preview MUSIC


Leo Kottke

Glasgow: Old Fruitmarket, Wed 27 May.

Leo Kottke is the kind of guitarist who inspires other guitarists either to strain for the heights (the late Michael Hedges is j'JSl one who has admitted that hearing Kottke changed his lifel,

or hang up their Six-string and take up

something possible Now in his 505, the gUitarist has a plethora of albums and multiple shifts of miiSical direction behind him, but there is no substitute for hearing him sit down With Just his gtiitars in the kind of solo show lined up to Open Big Big Country

He is by no means a country artist (although there was a cowboy on his first guitar), and no single genre classification would be adequate to confine Kottke’s music Blues, folk, rock, clasmcal, Jazz, Latin, African, Caribbean —- you name it, and he has almost certainly played (and probably transformed) it somewhere along the line, while his dry, semi-spoken vocal monologues have become almost as recognisable a trademark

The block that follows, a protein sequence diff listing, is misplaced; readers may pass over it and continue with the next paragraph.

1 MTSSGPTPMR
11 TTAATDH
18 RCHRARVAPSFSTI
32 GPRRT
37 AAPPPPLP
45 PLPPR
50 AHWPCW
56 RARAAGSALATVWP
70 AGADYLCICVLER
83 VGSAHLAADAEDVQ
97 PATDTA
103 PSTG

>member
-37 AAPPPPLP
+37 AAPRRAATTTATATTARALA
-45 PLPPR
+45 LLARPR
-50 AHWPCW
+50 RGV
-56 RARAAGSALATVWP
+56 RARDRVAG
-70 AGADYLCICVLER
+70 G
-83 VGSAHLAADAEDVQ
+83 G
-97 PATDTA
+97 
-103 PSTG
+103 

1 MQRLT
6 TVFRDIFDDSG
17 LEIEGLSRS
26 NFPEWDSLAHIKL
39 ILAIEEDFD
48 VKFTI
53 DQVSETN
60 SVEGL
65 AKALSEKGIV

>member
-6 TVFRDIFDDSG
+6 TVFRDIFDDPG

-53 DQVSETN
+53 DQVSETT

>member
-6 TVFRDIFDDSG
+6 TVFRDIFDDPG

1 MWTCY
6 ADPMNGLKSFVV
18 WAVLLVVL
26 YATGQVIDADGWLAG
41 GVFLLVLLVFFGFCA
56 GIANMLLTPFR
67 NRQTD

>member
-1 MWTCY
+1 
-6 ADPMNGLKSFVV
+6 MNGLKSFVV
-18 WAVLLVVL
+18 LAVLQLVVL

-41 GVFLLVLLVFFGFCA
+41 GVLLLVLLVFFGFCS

His most recent album, Standing In My Shoes, ventured into a subtle but distinctly funky exploration of beats from live and programmed percussion, a direction he acc0unted for in typically laconic fashion by explaining that ’I Just wanted to make an album I could listen to With my feet.’ At high school, Kottke was into Jazz and initially took up trombone, but his introduction to the guitar came when be contracted a serious illness, and his mother showed up one day With a present.

'My mother brought home this toy guitar - it was plywood and had a cowboy stenolled on the front. The toy gtiitar cured me, literally lwas Out of bed in a week That’s how it all started. The gtiitar came and got me. I tried other instruments, but the gtiitar was pOinted right at me I was JUSl one of those lucky people who happened to stumble over the instrument they were made to play. Everything about the gLiitar happened all at once that day, and it’s been unfolding ever Since.’ (Kenny lvlathieson)

Leo Kottke: listen with your feet

14—28 May i998 THE usr 43